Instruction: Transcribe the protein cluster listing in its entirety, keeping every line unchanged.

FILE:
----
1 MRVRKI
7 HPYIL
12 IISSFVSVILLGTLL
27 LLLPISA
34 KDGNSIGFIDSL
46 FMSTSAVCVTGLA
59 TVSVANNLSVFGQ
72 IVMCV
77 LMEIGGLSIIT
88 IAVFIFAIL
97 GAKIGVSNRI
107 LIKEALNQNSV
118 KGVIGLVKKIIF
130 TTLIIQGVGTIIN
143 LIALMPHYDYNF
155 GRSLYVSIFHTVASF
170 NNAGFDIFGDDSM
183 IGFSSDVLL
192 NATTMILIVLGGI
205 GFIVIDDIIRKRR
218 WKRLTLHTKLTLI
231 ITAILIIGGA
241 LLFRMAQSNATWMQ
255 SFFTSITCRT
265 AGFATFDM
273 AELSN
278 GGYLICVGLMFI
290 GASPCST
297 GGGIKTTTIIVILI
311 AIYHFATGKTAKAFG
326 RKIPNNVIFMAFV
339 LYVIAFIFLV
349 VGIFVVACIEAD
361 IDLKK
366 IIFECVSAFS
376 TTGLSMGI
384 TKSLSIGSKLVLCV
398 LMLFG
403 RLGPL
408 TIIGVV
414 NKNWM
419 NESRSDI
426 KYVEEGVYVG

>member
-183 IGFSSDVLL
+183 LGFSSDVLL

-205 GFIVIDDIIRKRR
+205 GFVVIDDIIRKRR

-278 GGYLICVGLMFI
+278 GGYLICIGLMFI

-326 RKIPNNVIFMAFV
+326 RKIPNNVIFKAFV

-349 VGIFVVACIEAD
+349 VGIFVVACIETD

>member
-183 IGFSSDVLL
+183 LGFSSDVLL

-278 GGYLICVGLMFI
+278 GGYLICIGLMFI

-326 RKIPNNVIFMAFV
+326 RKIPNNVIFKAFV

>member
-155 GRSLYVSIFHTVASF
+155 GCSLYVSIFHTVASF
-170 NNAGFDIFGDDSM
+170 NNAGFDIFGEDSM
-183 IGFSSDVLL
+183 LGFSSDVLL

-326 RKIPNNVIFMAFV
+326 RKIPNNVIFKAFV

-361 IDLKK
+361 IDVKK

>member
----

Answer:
1 MRVRKI
7 HPYIL
12 IISSFVSVILLGTLL
27 LLLPISA
34 KDGNSIGFIDSL
46 FMSTSAVCVTGLA
59 TVSVANNLSVFGQ
72 IVMCV
77 LMEIGGLSIIT
88 IAVFIFAIL
97 GAKIGVSNRI
107 LIKEALNQNSV
118 KGVIGLVKKIIF
130 TTLIIQGVGTIIN
143 LIALMPHYDYNF
155 GRSLYVSIFHTVASF
170 NNAGFDIFGDDSM
183 IGFSSDVLL
192 NATTMILIVLGGI
205 GFIVIDDIIRKRR
218 WKRLTLHTKLTLI
231 ITAILIIGGA
241 LLFRMAQSNATWMQ
255 SFFTSITCRT
265 AGFATFDM
273 AELSN
278 GGYLICVGLMFI
290 GASPCST
297 GGGIKTTTIIVILI
311 AIYHFATGKTAKAFG
326 RKIPNNVIFMAFV
339 LYVIAFIFLV
349 VGIFVVACIEAD
361 IDLKK
366 IIFECVSAFS
376 TTGLSMGI
384 TKSLSIGSKLVLCV
398 LMLFG
403 RLGPL
408 TIIGVV
414 NKNWM
419 NESRSDI
426 KYVEEGVYVG

>member
-183 IGFSSDVLL
+183 LGFSSDVLL

-205 GFIVIDDIIRKRR
+205 GFVVIDDIIRKRR

-278 GGYLICVGLMFI
+278 GGYLICIGLMFI

-326 RKIPNNVIFMAFV
+326 RKIPNNVIFKAFV

-349 VGIFVVACIEAD
+349 VGIFVVACIETD

>member
-183 IGFSSDVLL
+183 LGFSSDVLL

-278 GGYLICVGLMFI
+278 GGYLICIGLMFI

-326 RKIPNNVIFMAFV
+326 RKIPNNVIFKAFV

>member
-155 GRSLYVSIFHTVASF
+155 GCSLYVSIFHTVASF
-170 NNAGFDIFGDDSM
+170 NNAGFDIFGEDSM
-183 IGFSSDVLL
+183 LGFSSDVLL

-326 RKIPNNVIFMAFV
+326 RKIPNNVIFKAFV

-361 IDLKK
+361 IDVKK

>member